Here's a video which is actually Part 4 of a series as these 2 Brits travel across Canada, but I found this one to be the most interesting. Economy would be the reclining seats and no perks. The berths, or roomettes, are very similar to the ones used in the 19th century when the porter walked along lowering the ones from the top and turning the seats into a lower one. And first class would be the enclosed bedrooms with all the perks mentioned on the video like access to the special lounge and domed cars. http://youtu.be/XjWEEHPVC_s

Have you ever eaten on a train? When and where? What did you think?


Anita Mae Draper is retired from the Canadian Armed Forces and lives on the prairie of southeast Saskatchewan, Canada with her hubby of 30 plus years and 2 of their 4 kids. In 2005, Anita Mae decided to return to writing and make it a priority in her life. She writes old west stories set on the prairies of Saskatchewan, North Dakota, Montana and Wyoming. Her characters are strong because the land demands it. Anita Mae likes to write characters who sit up and notice when that special person God’s chosen just for them walks by. The story is all about the courtship between the two main characters. But it won’t be an easy path. And if they don’t know about God at the beginning of the book, they will by the end. Anita Mae has semi-finaled in the Historical Romance category of the ACFW's 2011 Genesis contest and finaled in the Inspirational category of the 2011 Daphne du Maurier, the 2011 Fool for Love, the 2011 Duel on the Delta and 2009 Linda Howard Award of Excellence contests. She’s currently waiting to hear the phone ring and have someone say they want to buy Emma’s Outlaw. Meanwhile, she’s working on another story and trying to keep her imagination in check. A pathological picture taker, she usually has a photo or two of her western world on her blog at http://anitamaedraper.blogspot.com/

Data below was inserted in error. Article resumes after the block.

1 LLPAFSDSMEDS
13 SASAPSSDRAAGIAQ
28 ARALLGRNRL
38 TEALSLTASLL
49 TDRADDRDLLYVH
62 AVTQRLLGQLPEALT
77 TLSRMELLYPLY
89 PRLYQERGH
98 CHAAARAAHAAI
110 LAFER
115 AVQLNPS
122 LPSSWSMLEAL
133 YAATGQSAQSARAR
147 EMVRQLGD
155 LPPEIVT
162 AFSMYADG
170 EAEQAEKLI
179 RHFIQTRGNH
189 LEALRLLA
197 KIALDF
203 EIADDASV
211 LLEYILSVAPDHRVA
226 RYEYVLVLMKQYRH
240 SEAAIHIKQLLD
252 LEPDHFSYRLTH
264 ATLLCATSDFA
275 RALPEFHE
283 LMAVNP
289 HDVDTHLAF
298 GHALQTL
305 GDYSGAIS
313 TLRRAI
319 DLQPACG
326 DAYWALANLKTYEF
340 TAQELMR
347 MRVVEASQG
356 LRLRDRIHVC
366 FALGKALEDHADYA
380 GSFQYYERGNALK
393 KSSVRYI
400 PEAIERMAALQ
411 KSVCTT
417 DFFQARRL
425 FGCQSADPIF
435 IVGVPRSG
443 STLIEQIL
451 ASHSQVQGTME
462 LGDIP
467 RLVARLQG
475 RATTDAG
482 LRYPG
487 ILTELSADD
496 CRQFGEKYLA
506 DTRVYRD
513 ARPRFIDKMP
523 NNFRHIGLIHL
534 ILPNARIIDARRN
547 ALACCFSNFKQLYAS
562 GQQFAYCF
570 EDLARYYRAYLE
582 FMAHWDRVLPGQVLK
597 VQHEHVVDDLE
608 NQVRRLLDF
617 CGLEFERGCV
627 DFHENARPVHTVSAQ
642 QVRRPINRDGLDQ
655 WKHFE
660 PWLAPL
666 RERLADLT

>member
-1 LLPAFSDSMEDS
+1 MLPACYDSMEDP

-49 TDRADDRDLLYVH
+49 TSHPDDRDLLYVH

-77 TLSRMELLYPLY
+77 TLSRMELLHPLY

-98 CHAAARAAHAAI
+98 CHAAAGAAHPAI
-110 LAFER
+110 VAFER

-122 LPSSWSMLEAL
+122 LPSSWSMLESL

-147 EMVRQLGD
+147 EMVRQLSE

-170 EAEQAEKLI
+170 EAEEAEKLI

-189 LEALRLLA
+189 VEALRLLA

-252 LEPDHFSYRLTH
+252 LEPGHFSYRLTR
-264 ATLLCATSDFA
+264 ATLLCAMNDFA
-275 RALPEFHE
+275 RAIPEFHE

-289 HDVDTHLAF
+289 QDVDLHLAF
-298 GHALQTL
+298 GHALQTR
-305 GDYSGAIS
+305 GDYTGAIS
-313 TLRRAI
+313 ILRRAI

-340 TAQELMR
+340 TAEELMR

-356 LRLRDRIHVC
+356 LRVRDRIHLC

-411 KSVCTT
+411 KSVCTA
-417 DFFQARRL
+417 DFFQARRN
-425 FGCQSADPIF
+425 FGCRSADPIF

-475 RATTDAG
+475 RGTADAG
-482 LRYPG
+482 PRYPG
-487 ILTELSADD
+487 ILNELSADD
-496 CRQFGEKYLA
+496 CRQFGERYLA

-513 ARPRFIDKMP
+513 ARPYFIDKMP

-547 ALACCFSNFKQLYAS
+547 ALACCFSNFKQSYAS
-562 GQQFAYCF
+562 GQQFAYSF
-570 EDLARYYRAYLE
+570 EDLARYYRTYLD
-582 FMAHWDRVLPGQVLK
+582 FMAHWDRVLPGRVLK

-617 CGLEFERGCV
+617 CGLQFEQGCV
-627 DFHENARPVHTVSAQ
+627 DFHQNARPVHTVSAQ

1. I love train travel. (I know Suzie Jo will comment!) For me, it's the fact I can sit back and relax, close my eyes or read or just watch the scenery. The seats are great!

    The dining car was more like a snack bar - nachos and donuts? (sure I like them but it doesn't compare to your 'found' menu, Anita!)

    I also love the feeling that it connects me to history, and it gives me the impression of traveling to a more distant land. Europe? Taking the train into Boston and then taking the commuter out to Rockport on Cape Ann was so much fun. I felt like more of a tourist!

    Here's to the future Inky Train Travel Sleepover/Writing Conference!

  2. Deb said: I know Suzie Jo will comment!

    Suzie said: but of course!

    Deb said: Here's to the future Inky Train Travel Sleepover/Writing Conference!

    Suzie said: Amen!

    I'll be back later to comment for real. Right now I have to rush to work. Be back after two meetings to comment on my most favorite mode of travel. ;-)

  3. I found this fascinating, Anita! I've always wanted to take a train trip but have only done a very short one (Baltimore to New York). I'd love an overnight one just for the experience, but somehow I doubt it would live up to my romanticized visions of train travel from books and movies!

  4. Deb, I checked into taking the Amtrak to RWA NYC for the reasons you mention. However, the cost was only 10% less than air travel yet it would take 4 times as long. And that was for an economy seat where I'd only have a reclining chair through the night. To book a sleeper would have added at least 50% to the cost.